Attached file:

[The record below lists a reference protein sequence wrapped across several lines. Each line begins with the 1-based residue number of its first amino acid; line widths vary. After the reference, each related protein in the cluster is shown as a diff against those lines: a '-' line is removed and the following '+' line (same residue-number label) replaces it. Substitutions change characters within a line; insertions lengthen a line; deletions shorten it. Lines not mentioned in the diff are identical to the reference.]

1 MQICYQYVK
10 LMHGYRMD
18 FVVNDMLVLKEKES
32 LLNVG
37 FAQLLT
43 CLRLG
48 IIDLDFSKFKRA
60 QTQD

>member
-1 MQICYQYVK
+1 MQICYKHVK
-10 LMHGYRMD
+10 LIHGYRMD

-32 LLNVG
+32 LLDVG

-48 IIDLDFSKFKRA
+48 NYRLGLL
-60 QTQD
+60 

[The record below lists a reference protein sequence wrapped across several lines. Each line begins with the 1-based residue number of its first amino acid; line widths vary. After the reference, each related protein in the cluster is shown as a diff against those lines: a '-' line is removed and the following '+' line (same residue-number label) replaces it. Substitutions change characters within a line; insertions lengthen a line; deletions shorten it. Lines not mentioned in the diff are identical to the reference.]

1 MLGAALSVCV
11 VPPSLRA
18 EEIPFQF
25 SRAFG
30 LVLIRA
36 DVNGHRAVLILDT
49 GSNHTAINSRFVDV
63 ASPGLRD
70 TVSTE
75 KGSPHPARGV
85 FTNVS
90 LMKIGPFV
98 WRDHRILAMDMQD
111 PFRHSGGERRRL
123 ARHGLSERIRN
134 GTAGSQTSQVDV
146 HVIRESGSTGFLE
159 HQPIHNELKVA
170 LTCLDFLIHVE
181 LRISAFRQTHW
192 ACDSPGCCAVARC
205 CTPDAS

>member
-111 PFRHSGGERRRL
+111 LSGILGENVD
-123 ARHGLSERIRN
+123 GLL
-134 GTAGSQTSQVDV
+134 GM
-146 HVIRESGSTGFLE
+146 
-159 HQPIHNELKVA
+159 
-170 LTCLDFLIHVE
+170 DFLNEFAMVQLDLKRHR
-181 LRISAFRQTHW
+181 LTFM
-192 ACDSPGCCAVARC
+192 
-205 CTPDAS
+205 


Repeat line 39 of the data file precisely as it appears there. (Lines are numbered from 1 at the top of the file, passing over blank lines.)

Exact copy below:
159 HQPIHNELKVA